Big motorbikes rev up again under Iranian reforms

The joy of riding big Japanese and American motorbikes was just one of the pleasures taken away from Iranians after the country's Islamic revolution

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The joy of riding big Japanese and American motorbikes was just one of the pleasures taken away from Iranians after the country's Islamic revolution.

But three decades on, to the delight of enthusiasts, there are signs of restrictions being eased. This month a dozen bikers on pre-revolutionary and newer models were allowed a strictly regulated ride in Tehran.

It was still a far cry from the open highways of "Easy Rider".

Special permission is needed to ride just one weekend per month and the cruise is limited to specific streets during daylight hours. Women are still prohibited from riding bikes.

It fits in, however, with other developments as Iran opens up to the West again under reform-minded President Hassan Rowhani.

The ban outlawing motorcycles with engines above the size of 250 cubic cm was introduced in the early years of the revolution to halt drive-by killings of Iranian officials by the opposition.

It was also part of an effort to eradicate vestiges of an un-Islamic Western lifestyle that had prevailed under the monarchy overthrown in 1979. Women were barred from riding motorcycles as it was seen as incompatible with Shi'ite Islamic values.

Motorbikes with big engine power were used exclusively by the Basij, the government's plain-clothes security force, which often paraded on them around Tehran in a show of power.

Under the reprieve, authorities select members of the Tehran Motorcycling and Car Racing Association to license for street riding after running them through security checks, the association's manager Mehrdad Hemmatian said.

Police and Interior Ministry agents monitor the riders while they are on the road.

"We are hopeful that the restrictions on full-sized motorcycles will be revised and lifted," Hemmatian said. "The restrictions are outdated."

The government-linked association is also lobbying to bring down import tariffs on sports bikes to 6 percent from 100 percent.

People involved with the government are mostly behind the demand for motorcycles as it is easier for them to obtain special permission and they are better able to afford the expensive American-made Harley Davidson motorcycles.

Bikers who are not from the elite can manage to afford cheaper Japanese sports bikes for use on race tracks.


Rowhani reforms

Under reforms initiated by Rowhani, who successfully concluded an accord with world powers on curtailing Iran's nuclear programme in July, life could become a bit easier for some Iranians as trade sanctions are lifted.

Marginal advancements in allowing Western culture to seep into Tehran are mirrored in other ways, for example a knock-off version of fast food chain McDonald's called Mash Donald's in a posh neighbourhood of the capital.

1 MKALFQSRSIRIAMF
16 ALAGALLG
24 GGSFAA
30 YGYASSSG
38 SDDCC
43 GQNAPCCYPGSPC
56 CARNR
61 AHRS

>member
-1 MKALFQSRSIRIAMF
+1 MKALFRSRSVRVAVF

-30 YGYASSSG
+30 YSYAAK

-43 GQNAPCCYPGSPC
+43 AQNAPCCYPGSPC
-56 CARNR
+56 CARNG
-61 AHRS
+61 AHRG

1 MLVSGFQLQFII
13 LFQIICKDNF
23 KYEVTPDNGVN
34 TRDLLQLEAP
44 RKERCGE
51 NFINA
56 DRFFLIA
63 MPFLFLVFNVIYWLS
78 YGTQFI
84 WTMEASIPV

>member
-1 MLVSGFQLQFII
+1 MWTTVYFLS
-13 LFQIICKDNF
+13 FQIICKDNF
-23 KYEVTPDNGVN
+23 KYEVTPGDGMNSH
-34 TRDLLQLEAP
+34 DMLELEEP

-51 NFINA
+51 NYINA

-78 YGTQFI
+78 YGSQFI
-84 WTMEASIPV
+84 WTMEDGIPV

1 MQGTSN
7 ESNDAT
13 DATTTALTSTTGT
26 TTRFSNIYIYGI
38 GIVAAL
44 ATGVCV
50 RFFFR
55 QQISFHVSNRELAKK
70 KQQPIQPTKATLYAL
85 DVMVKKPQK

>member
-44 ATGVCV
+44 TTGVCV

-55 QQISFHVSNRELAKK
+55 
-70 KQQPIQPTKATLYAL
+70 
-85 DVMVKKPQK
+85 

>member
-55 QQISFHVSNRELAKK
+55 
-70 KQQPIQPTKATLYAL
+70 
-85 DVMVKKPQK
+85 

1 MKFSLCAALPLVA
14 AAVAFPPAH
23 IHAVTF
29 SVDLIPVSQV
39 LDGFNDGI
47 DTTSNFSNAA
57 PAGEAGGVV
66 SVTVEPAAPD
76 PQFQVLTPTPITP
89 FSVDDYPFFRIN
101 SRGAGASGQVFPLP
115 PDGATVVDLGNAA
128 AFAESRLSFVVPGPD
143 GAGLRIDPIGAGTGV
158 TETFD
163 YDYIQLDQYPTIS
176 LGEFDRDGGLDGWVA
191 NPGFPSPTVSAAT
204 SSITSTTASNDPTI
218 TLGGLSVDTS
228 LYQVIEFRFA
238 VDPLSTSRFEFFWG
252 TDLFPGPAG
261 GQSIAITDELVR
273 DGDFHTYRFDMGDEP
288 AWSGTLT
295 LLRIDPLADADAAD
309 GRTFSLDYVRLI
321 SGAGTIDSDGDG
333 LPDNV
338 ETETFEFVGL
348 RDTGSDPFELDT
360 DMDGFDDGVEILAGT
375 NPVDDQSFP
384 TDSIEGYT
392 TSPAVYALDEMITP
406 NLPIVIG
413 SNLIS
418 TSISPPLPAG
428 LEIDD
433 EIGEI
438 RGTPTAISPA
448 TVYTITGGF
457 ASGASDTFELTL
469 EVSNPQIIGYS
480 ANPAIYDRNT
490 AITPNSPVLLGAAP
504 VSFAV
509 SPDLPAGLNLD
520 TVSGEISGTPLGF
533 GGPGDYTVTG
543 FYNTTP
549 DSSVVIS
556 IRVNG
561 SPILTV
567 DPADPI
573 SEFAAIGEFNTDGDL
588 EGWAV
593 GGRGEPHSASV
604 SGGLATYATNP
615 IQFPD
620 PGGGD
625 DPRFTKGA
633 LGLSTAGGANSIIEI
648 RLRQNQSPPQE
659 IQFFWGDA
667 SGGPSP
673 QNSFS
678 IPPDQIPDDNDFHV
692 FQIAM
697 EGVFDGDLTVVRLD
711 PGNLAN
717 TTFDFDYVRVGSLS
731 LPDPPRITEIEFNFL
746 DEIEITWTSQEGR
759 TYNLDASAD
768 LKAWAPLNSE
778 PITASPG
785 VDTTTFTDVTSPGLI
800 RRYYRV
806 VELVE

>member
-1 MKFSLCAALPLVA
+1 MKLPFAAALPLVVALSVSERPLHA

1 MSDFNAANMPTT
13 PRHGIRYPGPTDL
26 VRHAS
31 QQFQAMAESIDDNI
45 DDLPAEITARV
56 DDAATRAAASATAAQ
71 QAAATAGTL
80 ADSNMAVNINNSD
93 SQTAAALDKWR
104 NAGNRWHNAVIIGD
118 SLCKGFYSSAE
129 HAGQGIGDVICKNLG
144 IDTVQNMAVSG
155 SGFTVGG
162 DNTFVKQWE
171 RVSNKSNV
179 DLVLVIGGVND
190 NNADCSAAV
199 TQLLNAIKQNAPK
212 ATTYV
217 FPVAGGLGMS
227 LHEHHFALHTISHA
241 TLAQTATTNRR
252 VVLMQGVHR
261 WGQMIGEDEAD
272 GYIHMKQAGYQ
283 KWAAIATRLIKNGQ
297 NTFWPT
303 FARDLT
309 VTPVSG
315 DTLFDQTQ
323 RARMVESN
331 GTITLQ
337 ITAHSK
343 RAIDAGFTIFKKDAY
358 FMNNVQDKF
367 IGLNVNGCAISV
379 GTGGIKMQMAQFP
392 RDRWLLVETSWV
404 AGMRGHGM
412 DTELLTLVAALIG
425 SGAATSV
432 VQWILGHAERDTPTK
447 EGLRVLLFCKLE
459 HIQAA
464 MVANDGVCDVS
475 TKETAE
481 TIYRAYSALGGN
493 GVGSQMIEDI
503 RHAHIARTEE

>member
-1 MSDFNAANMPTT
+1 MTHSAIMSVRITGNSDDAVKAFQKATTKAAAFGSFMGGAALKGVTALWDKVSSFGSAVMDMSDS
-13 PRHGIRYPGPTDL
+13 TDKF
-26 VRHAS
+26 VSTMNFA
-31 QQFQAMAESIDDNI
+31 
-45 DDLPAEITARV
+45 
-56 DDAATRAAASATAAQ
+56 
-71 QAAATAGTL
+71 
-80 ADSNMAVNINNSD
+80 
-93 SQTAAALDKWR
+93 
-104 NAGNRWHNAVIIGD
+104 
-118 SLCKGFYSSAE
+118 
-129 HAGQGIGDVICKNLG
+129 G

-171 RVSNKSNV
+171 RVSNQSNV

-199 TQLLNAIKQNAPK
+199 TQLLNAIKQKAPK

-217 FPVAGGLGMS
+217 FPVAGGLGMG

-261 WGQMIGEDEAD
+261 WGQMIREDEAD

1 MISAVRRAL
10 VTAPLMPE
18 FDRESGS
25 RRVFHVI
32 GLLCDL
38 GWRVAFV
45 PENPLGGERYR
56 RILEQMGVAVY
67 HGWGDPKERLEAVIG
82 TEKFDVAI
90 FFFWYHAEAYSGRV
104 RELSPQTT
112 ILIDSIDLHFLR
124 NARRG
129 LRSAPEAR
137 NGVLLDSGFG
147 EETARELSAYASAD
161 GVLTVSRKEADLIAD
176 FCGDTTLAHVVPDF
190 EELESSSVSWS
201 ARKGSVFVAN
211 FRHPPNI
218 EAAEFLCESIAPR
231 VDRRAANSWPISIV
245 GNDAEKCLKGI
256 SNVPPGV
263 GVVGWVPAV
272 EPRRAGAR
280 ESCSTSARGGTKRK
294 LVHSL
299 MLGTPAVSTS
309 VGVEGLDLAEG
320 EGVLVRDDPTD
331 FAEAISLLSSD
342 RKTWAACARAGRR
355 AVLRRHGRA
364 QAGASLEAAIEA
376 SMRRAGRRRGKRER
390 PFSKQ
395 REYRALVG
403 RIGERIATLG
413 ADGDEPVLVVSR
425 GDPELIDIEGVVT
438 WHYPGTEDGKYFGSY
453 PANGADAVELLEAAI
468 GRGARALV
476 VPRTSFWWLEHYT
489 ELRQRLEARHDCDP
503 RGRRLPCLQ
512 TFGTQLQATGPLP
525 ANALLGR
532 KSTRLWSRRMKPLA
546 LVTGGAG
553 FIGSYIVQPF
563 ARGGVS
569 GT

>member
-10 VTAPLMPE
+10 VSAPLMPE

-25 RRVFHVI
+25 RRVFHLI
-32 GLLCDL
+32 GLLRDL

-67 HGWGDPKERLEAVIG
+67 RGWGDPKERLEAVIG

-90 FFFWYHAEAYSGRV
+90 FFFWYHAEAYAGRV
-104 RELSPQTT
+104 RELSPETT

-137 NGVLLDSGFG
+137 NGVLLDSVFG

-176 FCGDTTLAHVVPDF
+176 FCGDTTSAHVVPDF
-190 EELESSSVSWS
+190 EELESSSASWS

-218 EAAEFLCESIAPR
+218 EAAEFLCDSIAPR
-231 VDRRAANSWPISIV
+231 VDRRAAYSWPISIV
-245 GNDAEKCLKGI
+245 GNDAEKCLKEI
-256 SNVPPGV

Many Iranians now also have luxury Japanese and European cars as some of the policies instituted after the downfall of the Shah are relaxed.

American dealerships for Harley or General Motors have been absent from Iran but a sanctions deal would open the gateway for such manufacturers to have a local presence.

Businesses worldwide want to get into Iran, home to some 80 million people and with a sizable middle-class craving international brands.

In a sign of its reconnection to the international world, Britain and Iran reopened their embassies in their respective capitals last week.

Dubai's desert highway

While the motoring association is trying to have the ban fully lifted, Iranian bikers have found other ways to satisfy their passion.

Symbolizing the love for U.S.-made Harley Davidson motorcycles, local bike manufacturer Tondar Shahab makes replicas with street-legal engine of 250 CC as opposed to the usual range of 883 and 1800 CC.

Some ship in Harley parts from Dubai before assembling them in Iran - sometimes just to display the bike in a prominent place in their homes.

Dubai is a main source for international brands that are barred from having official stores in Iran, such as Apple electronics.

Often these are loaded onto small ships or dhows, which sail across the narrow Arabian Gulf to the Iranian port of Bandar Abbas and eventually make their way to Tehran.

Dubai is also where some Iranians spend their holidays and indulge in their love of riding U.S- made motorcycles. There are scores of Iranian Harley owners in the city.

Shabab, an Iranian enthusiast who lives in Dubai, often rides with his friend Shahbol on their Harley Ultras from the city to the desert resort of Bab Al Shams, a popular sheesha and drinks stop for riders.

"At the end of the day, when you have a passion you will find a way to ride whether it is in Dubai, in Europe or the United States," Shabab said. "And someday also in Iran."

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